Asan Plenum

Asan Plenum 2023


“Alliance of 70 Years and Beyond”

John J. Hamre
President and CEO, Center for Strategic and International Studies

Hello to all my friends in Korea, and especially at the Asan Plenum 2023.

This was a wonderful opportunity to speak to you this way. Chairman Chung invited me to come over to Korea to be a real live participant in the conference, and I said, yes. I wanted to do that. But the conference is scheduled at exactly the same time that President Yoon is in Washington. He is going to be in Washington for his state visit with President Biden and his speech to the joint session of the Congress. So, we were asked by the Blue House to host a roundtable for President Yoon during his visit. So, I have to be here. So, we’re recording this in advance, but I’ll be thinking of you all and wish I could be with you at the day of the conference of the Asan Plenum.

And so, first of all, I would like to congratulate you. Asan Institute has really established a wonderful reputation, and it is doing important cutting-edge policy work every day. And so, my very sincere congratulations and best wishes to all of you. And this is an important conference.

But I’d also like, with your permission, to offer a little bit of what I would have said if I was there in person and giving a more formal speech. I would, I’d like to address an issue that I know that Koreans are talking about a lot these days, and that is “Should the Republic of Korea have its own nuclear weapons?”

It’s understandable that Koreans would be thinking about this. Now, talking about it. We’ve been almost 20 years since North Korea pulled out of the IAEA system and kicked inspectors out and really started their aggressive program to develop and test nuclear weapons. And of course, in the last five years, they’ve been extremely active in launching missiles, short-range missiles, longrange missiles, just astounding program of launches. And it’s very understandable that Koreans would be saying, okay, what do we do? I mean, we’ve gone going for 20 years trying to talk North Korea out of having nuclear weapons. That hasn’t worked, obviously.

So, what do we do? You know, there are really only two options now. One option is that, you know, we invade North Korea with our conventional forces. We find the nuclear weapons, seize them, destroy them. Well, you know, that’s one option. But of course, that would trigger a hellacious war and undoubtedly would trigger the use of those weapons. You know, so that’s not a very good option.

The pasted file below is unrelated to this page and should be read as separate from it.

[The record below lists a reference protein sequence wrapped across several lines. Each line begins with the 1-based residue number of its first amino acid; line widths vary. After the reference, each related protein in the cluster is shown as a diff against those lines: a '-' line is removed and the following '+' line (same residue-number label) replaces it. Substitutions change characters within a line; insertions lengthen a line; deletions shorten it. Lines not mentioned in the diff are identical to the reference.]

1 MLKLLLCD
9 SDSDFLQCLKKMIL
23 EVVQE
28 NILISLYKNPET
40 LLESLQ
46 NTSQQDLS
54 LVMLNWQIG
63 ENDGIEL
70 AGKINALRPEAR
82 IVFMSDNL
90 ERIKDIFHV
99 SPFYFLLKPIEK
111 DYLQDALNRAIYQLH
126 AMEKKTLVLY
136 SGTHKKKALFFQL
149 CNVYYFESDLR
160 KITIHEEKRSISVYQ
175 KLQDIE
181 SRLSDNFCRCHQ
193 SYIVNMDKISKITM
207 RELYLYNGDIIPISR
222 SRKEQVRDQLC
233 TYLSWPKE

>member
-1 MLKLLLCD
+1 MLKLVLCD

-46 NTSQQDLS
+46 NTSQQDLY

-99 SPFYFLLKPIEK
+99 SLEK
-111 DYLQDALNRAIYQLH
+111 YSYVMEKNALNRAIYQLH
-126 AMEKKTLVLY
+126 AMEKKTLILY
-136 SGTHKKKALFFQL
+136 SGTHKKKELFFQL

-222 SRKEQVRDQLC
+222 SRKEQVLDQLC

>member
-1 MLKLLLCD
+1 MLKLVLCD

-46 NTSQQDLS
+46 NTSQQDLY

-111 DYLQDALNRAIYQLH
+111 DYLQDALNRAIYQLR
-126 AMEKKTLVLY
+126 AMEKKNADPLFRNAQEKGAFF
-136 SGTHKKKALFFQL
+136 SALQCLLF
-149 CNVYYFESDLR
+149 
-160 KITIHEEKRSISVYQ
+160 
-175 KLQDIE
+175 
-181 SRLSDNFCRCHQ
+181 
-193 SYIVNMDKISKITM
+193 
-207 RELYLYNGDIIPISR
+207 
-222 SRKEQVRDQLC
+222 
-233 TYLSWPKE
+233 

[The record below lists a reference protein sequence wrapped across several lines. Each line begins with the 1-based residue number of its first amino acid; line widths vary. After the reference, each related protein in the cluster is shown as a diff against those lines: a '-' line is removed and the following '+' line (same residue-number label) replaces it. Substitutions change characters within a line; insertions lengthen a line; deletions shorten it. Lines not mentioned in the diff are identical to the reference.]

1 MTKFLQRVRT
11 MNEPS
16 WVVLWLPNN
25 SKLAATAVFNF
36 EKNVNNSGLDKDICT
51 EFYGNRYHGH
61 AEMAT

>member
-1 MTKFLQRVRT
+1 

The only other option really is deterrence. And I think that is at the core of our thinking in Korea now. What does Korea need to do to feel that they have adequate deterrence for, what, 30, 40 years? We have said to our Korean friends, “Trust us. We’ll take care of that. You don’t have to have nuclear weapons. You can rely on us.” But there have been events over the last three or four or five years that have really caused Koreans to question, “Can they count on the United States for what we call extended deterrence? Are we reliable?” And I’ve had quite a few conversations with Koreans about this question.

It’s understandable why Koreans are asking now “What should they do?” And as I said, there’s an awful lot of talk about Koreans feeling that they need an independent nuclear retaliatory capability for their own deterrence. I, look, this is Korea’s decision, you know, ultimately. But I think we should, it’s a decision we have to be involved with as you make it, you know, because our troops are on the ground there and our troops are going to be targeted, too.

And so, we need we’re in this together. And so, we should talk about it together. I don’t really think we’ve had an adequate conversation about this with Korean friends. We’ve just said to you, trust us. But I think, you know, there’s a lot of questioning about that now. So, I think we really have to have a kind of a pretty focused and dedicated effort to think this through together. You know, building a nuclear warhead, that’s relatively easy. You know, Korea easily has the scientific and engineering talent to do that. You know, that would be easy. But building the warhead is really the easy part. It’s everything that goes with it that becomes much more complicated.